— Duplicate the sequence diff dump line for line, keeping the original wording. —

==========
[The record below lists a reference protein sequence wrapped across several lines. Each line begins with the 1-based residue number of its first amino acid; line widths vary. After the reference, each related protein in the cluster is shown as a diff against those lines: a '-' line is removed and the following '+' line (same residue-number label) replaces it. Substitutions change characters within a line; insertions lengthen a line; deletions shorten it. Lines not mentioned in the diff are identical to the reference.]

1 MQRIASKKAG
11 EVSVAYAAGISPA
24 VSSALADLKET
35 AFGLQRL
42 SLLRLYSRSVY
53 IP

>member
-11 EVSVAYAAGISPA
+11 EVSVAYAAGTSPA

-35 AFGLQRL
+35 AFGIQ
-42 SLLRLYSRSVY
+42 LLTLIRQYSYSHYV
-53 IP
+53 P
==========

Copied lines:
[The record below lists a reference protein sequence wrapped across several lines. Each line begins with the 1-based residue number of its first amino acid; line widths vary. After the reference, each related protein in the cluster is shown as a diff against those lines: a '-' line is removed and the following '+' line (same residue-number label) replaces it. Substitutions change characters within a line; insertions lengthen a line; deletions shorten it. Lines not mentioned in the diff are identical to the reference.]

1 MQRIASKKAG
11 EVSVAYAAGISPA
24 VSSALADLKET
35 AFGLQRL
42 SLLRLYSRSVY
53 IP

>member
-11 EVSVAYAAGISPA
+11 EVSVAYAAGTSPA

-35 AFGLQRL
+35 AFGIQ
-42 SLLRLYSRSVY
+42 LLTLIRQYSYSHYV
-53 IP
+53 P